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R.B.I. Baseball 2 introduced several new features that were groundbreaking at the time and remain mainstays of today’s baseball video games.  Users now had the ability to jump and dive in the field, switch hit, and substitute players.  Measurements of home runs were displayed immediately after they were hit, and instant replays were broadcast following home runs or premiere defensive plays.  The gameplay was quick and efficient, as a 9 inning game could be played in about 20-30 minutes.  The game now featured all 26 Major League teams including the NL and AL All-Star teams.  The players looked more realistic as opposed to the bubble-shaped caricatures featured in the original version. Pitchers fatigued and lost velocity as the game progressed and relievers only had enough stamina to throw an inning or two.  Players’ defensive skill sets were also taken into account, as better defensive players threw harder and made less errors.  The game developers had made significant improvements and would perfect the series one year later with the release of the third installment.

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Debuting in 1991, R.B.I. Baseball 3 expanded on the innovations of its predecessor to make a classic baseball game that holds up almost as well today as it did back when MTV still played music videos and the Minnesota Twins were the best team in baseball.  R.B.I. 3 included players and stats from the 1990 baseball season and added a new feature where the gamer could play as every division winner from the 1983-1989 seasons.  This allowed baseball fans to play out various classic matchups that were previously unheard of on any other baseball arcade.  Dwight Gooden and the 1986 Mets could now battle it out with Cal Ripken Jr. and the 1983 Orioles.  Ozzie Smith and the defensive juggernaut 1985 St. Louis Cardinals could matchup against Mark McGwire and the slugging 1989 Athletics.  The possibilities were endless and provided Baseball fans with hours upon hours of fun and competition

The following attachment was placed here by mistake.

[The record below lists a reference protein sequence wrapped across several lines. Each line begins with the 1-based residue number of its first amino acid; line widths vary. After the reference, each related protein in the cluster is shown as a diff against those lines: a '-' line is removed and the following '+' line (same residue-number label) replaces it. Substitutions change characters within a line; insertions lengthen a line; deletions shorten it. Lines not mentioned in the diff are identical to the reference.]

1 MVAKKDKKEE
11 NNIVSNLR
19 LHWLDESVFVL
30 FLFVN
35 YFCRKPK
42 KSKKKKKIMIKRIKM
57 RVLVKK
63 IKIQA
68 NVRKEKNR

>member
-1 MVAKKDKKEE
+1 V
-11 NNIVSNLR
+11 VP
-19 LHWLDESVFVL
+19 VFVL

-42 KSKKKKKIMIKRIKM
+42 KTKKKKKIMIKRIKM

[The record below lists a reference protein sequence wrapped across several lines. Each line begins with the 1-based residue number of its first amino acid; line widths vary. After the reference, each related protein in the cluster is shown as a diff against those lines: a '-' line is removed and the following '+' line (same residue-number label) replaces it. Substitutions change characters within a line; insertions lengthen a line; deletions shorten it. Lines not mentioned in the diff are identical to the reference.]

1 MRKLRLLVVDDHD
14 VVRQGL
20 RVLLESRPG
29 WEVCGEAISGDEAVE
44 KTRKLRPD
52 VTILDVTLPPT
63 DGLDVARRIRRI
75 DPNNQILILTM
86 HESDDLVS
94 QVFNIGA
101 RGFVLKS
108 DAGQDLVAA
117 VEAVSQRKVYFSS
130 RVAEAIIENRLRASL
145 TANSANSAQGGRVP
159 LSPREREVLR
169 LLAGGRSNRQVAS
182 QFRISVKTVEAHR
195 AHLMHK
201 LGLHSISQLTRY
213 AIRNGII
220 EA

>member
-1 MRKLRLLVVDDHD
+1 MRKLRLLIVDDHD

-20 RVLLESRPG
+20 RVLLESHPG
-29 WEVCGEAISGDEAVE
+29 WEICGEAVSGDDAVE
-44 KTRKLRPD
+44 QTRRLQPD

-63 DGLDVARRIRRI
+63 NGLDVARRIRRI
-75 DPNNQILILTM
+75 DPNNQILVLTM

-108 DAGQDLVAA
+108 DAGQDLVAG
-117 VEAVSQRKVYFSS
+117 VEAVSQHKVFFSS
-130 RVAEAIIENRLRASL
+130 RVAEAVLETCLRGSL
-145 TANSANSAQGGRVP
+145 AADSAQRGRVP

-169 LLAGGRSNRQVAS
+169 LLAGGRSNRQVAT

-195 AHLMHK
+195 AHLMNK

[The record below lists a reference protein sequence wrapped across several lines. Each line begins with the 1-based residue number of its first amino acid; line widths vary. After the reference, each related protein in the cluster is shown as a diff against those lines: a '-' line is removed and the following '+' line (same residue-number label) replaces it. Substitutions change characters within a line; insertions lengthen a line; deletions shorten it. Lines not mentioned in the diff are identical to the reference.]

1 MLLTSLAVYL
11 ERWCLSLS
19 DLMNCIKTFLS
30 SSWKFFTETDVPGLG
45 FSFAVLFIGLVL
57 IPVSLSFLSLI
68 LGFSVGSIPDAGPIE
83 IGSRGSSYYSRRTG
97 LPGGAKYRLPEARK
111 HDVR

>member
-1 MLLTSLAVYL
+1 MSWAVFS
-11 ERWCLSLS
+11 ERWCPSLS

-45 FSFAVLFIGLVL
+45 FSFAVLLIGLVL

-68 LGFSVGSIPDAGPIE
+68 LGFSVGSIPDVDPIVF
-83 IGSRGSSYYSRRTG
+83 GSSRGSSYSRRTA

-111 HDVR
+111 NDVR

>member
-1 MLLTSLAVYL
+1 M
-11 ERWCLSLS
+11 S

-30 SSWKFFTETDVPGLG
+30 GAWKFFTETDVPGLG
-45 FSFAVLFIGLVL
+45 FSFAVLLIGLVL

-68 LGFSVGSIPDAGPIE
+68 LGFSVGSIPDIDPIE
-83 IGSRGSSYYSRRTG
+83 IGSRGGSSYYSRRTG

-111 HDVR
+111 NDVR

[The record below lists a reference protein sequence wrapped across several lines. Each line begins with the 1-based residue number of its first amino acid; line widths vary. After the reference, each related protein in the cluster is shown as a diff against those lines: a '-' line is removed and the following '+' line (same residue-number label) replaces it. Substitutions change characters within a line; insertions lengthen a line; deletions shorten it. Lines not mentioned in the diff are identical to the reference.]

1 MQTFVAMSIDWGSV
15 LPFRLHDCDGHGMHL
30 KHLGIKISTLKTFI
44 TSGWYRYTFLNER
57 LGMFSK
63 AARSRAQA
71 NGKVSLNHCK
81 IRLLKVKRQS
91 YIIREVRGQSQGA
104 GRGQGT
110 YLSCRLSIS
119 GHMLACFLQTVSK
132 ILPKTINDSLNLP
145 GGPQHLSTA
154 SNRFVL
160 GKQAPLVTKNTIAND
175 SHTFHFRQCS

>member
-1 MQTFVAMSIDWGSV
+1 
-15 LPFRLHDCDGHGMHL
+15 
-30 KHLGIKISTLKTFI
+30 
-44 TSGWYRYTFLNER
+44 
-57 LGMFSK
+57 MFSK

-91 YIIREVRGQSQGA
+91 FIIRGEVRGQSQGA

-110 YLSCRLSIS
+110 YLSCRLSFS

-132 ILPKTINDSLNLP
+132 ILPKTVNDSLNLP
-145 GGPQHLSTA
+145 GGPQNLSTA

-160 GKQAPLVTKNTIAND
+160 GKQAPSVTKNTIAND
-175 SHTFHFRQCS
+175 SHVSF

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In R.B.I. 3 speedsters like Tim Raines and Rickey Henderson were nearly impossible to throw out unless you were skilled enough to pick them off.  Pitchers like Dennis Eckersley and Roger Clemens could hit 100 mph, and with the ability to throw at three different speeds and drop curve balls in the dirt, pitching was very realistic.  The hitting was authentic as well.  The better you barreled a ball the harder you would hit it; and, early and late swings had remarkably realistic outcomes.  R.B.I. 3 was also the first baseball video game to introduce a regular season mode.  Now remember, this was way before gamers had the ability to save their progress.  On NES if you wanted to beat a game you could not turn off your console or you would lose everything.  R.B.I. 3 introduced a system where you would be given a password following each regular season game.  You could shut the power off, enter the password and pick up right where you left off in the season.  Once you beat every team in the league, you would play a hidden Japanese All-Star team featuring fictitious pitchers that were virtually un-hittable and batters that could pound any pitch that wasn’t perfectly executed.  Winning a title in R.B.I baseball on the “hard” setting was a feat that very few skilled players could accomplish.  25 years later, R.B.I. Baseball has joined Tecmo-Bowl, Mike Tyson’s Punch-Out, and Blades of Steel, as one of the most influential and groundbreaking sports games introduced on the Nintendo Entertainment System.